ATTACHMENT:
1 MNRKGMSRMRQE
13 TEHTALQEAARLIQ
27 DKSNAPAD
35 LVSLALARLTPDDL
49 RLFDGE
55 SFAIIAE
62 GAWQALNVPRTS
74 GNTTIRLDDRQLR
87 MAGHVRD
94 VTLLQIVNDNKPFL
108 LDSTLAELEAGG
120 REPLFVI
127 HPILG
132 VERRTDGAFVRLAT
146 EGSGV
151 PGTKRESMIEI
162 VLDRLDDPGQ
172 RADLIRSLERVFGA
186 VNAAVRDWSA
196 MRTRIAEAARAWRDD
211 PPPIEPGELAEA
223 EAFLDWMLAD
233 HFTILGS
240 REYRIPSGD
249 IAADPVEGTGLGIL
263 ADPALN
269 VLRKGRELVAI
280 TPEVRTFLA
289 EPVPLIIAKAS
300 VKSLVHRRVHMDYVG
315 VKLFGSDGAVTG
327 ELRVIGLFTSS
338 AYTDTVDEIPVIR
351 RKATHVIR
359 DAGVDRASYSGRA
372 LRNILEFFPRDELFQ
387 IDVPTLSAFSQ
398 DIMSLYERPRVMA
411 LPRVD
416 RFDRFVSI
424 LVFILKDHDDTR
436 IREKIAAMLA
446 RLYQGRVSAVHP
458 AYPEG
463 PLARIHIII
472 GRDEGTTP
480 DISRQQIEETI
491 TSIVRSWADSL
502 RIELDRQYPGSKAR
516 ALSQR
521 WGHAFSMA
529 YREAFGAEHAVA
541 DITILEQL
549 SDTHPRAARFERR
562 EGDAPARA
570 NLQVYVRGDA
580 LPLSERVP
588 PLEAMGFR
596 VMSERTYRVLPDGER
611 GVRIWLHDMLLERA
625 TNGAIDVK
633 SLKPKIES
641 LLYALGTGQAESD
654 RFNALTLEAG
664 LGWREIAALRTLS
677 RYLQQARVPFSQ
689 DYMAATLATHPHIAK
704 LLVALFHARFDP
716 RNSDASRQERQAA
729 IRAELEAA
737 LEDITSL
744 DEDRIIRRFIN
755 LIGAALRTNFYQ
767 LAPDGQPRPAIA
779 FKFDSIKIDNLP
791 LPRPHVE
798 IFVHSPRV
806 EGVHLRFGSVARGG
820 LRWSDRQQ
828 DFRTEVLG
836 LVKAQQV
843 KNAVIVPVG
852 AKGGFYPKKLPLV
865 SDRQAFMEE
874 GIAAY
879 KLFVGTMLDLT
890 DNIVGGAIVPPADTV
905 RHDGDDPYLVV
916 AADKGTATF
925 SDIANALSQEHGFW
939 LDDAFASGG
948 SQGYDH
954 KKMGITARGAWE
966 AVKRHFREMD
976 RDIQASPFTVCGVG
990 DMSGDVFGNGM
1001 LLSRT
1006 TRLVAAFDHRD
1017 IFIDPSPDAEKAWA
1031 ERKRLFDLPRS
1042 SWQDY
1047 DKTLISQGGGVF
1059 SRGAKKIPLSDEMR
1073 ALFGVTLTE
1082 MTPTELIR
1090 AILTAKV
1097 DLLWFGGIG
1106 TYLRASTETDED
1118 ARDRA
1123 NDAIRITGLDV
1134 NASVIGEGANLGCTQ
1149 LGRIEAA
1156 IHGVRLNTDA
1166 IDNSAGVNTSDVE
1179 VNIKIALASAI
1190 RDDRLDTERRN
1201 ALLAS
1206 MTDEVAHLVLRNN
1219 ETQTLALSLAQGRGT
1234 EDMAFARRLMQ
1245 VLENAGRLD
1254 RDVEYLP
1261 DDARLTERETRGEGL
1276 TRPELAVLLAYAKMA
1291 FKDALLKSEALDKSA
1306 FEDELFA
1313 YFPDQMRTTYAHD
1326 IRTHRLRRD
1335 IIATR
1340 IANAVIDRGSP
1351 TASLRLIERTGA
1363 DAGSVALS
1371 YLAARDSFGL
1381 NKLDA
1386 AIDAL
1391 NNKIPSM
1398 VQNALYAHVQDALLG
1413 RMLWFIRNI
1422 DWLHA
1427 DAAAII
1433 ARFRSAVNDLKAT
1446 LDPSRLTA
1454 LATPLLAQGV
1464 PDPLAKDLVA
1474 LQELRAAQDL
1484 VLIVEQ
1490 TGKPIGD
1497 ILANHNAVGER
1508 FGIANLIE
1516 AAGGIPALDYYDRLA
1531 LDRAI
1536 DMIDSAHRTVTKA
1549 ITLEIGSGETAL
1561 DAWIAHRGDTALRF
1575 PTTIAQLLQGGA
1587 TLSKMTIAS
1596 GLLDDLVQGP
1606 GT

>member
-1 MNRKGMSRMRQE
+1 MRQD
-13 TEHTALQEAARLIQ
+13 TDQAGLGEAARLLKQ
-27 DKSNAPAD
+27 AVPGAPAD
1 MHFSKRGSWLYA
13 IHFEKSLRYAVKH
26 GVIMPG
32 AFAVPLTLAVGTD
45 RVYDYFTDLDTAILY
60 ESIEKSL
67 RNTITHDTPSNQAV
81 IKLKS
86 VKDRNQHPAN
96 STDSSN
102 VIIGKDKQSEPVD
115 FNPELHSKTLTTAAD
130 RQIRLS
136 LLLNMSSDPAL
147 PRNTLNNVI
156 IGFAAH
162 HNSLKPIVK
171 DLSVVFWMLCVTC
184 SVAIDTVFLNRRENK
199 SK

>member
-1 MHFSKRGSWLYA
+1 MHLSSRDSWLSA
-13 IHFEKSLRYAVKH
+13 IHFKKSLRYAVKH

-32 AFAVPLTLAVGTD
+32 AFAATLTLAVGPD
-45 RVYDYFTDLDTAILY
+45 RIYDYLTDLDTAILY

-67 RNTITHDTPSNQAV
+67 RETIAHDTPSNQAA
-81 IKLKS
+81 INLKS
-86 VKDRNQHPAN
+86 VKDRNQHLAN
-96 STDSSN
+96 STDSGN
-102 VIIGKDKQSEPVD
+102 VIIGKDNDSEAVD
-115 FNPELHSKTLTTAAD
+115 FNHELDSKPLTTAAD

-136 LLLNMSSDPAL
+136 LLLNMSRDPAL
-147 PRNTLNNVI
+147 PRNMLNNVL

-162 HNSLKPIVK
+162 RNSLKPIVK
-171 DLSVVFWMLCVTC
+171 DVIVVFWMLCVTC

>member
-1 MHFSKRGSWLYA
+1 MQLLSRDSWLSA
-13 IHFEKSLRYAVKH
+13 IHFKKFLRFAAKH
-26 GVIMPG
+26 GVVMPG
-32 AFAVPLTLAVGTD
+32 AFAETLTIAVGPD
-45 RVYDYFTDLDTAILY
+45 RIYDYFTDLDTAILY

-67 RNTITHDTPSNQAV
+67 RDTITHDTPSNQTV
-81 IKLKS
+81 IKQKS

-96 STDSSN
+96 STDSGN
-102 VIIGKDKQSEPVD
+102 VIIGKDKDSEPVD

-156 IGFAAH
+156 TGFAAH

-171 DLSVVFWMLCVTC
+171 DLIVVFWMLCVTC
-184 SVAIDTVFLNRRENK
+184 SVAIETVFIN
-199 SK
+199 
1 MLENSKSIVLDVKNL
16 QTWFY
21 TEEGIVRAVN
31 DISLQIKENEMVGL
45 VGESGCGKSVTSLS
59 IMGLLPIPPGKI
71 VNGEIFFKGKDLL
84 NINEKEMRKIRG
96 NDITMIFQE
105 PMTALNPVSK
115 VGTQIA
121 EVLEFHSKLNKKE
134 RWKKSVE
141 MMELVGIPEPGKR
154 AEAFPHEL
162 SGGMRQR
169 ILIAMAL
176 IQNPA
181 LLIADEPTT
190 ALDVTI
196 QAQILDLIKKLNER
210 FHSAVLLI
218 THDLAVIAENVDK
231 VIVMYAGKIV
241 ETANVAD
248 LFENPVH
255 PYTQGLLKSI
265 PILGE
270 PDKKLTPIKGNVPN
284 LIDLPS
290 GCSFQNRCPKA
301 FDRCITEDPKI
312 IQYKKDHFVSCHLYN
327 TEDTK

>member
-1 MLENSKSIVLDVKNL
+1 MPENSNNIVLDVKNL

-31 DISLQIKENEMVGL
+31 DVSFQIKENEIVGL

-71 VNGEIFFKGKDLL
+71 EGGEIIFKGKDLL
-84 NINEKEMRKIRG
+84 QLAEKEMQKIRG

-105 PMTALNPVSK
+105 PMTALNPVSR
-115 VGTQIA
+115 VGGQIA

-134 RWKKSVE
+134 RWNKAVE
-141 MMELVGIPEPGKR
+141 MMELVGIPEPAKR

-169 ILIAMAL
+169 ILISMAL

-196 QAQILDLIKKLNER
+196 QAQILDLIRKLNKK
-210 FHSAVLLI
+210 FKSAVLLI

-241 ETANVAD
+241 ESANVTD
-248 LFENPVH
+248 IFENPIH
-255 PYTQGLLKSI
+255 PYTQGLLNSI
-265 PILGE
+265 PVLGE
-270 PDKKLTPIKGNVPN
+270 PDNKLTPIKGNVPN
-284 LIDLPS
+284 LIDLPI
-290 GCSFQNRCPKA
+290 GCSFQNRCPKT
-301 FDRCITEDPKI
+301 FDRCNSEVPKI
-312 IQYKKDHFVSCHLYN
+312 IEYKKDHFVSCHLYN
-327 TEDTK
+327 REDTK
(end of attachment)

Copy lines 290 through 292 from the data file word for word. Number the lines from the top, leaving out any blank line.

+134 RWNKAVE
-141 MMELVGIPEPGKR
+141 MMELVGIPEPAKR